Don't Eat With Your Mouth Full

Where can we live but days?

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A Miscellany of Morning Maunderings
I love hypnagogia - my subconcious comes up with all its best lines when I'm in that state. This morning I woke to the thought, "The time for snottiness may come, but sheathe the fruit of your disdain in Patience's nostril." Isn't that just the kind of sentiment you want to work into a sampler and sell on Etsy?

Prior to that, I'd dreamt I was writing an article on Milton, looking at his use of long dashes in early editions of Paradise Lost and exploring the hypothesis that he was influenced by the Real Character of Bishop Wilkins, where God is represented by a single horizontal line, that having (in Wilkins's opinion) a simplicity and unity befitting the divine. The sad thing is, I now really want to look into the idea.

I read a couple of Kipling short stories last night, "The Mark of the Beast" and its sequel, "The Return of Imray". In fact Imray didn't appear in the first, so his "return" in the second wasn't a classic sequelish use of "the return of" as a title element, but in fact signalled something altogether more macabre. Still, it got me to wondering what the first example of that locution might be as a sequel alert. Hollywood gave it its great boost, of course, but is there any earlier example than The Return of Sherlock Holmes (1905)? I wonder whether in future years scholars reading The Return of the Native might wonder about Hardy's lost text, called simply The Native - and ask themselves whether the later book would have sold better if titled Native II: This Time it's Pastoral.

Also, if "The Return of..." is a 20th-century invention, what ways of alerting readers to a work's status as a sequel were current prior to that? Labelling something Part I and Part II was one option, of course, used by both novelists and playwrights, but were there no others? Wasn't The Spanish Tragedy a sequel, in fact, to a play now lost? Hence "Hieronymo's mad again". I like to think that had Kyd not had his unfortunate run-in with Sir Thomas Walsingham that play might have been followed by The Swiss Tragedy, The French Tragedy, The Swedish Tragedy, and so on, in a gazetteer of Senecan stychomythia spanning the whole of Europe.

Tonight is Midsummer's Eve - at least, as I was taught it. Many people identify midsummer with the solstice, of course - and I wouldn't like to say they're wrong. I am interested, though, in when Shakespeare thought it was. Any clue?

Well, Fletcher's sequel to The Taming of the Shrew was The Tamer Tam'd. Robert Henryson's sequel to Troilus and Criseyde was The Testament of Crisseid.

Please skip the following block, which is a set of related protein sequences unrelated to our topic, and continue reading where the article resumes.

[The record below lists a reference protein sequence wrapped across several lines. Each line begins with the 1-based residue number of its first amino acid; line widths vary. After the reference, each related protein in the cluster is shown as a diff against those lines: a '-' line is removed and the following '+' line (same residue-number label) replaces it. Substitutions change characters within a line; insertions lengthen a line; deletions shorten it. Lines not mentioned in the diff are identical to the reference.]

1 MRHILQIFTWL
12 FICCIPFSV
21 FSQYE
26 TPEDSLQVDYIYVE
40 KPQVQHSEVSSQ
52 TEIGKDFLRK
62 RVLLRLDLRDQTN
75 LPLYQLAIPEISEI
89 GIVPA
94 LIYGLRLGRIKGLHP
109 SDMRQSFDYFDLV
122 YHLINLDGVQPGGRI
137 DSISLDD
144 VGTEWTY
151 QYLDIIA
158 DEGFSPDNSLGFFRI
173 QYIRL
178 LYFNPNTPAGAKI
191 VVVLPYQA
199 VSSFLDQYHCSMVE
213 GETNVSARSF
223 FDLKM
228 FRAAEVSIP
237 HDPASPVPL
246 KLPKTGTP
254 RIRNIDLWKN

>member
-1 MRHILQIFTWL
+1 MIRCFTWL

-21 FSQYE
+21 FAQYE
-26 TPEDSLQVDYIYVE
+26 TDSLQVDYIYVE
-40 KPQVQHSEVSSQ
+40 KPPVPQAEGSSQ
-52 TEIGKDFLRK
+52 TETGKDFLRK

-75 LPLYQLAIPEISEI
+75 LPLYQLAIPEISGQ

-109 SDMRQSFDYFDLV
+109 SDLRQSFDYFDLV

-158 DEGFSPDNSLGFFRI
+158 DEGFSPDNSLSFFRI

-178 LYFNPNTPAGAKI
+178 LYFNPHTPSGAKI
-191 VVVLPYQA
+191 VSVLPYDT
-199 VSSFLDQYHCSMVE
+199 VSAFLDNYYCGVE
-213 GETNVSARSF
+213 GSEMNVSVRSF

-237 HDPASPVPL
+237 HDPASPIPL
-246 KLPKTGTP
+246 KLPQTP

Richardson apparently did a couple of Pamela sequels called things like Pamela's Conduct in High Life, but they failed (though it's hard to imagine that they were more boring than the original). Twain similarly did Tom Sawyer, Detective.

So maybe a reference to the main character in question was the way if you weren't going to do a straight-up Part 1 and Part 2? Through the Looking-Glass and What Alice Found There, Tom Brown at Oxford, and The House at Pooh Corner could also be evidence for this.

Edited at 2014-06-23 01:44 pm (UTC)

I'm sure you're right about the "reference to the main character in question" idea - and yes, there are quite a few examples from children's literature (the Katy books also spring to mind, the first sequel being just a couple of years after Through the Looking-Glass).

I have to admit that Pamela is a guilty pleasure of mine, but the sequel (in which Mr B goes off the rails and Pamela throws herself into educating her daughter on Lockean lines) lacks the power of the original. As sequels to Pamela go, Joseph Andrews is better.

I have a one-volume edition of the Katy books where clearly no one looked at internal chronology, but just went by the titles: they go What Katy Did, What Katy Did Next, and What Katy Did at School. So they've got Katy married and traveling in Europe before she goes to boarding school.

It should clearly have been What Katy Did First, What Katy Did Second, etc.

I should have said that Mr B was quite thoroughly off the rails already. If Pamela had to marry him, she should have poisoned him shortly thereafter and become a wealthy widow.

Then there's also familial relationship: Bride of Frankenstein, Son of Frankenstein, Dracula's Daughter...that's twentieth century, of course, though.

Now of course I'm racking my brains for a pre-20th century example...

There's also "Revenge of the..." for a rather more antagonistic take on the theme of return.

These things go back a long way. The Aeneid is not only a fanfic sequel, it suffers from sequelitis.

Not that I'm in a position to read either it or the Iliad in the original (unlike some here), but based on what E. V. Rieu was able to convey, I'd have to agree.

Haha and ROFL at the Hardy references!

Native II: This Time it's Pastoral

Bwah!

---L.

I always thought I was supposed to read Brideshead before Brideshead Revisited.

How about Pilgrim's Progress II: Living the Dream? (Except that there already is a part II)

"Further adventures of..." Is frequent, no?

Yes, I think I had a similar thought about Brideshead. That was before I realised that stately homes - from Manderley to Brandham Hall - were machines for going back to, not for living in.

June 23 is St. John's Eve, which has been fairly often associated with Midsummer's Eve celebrations.

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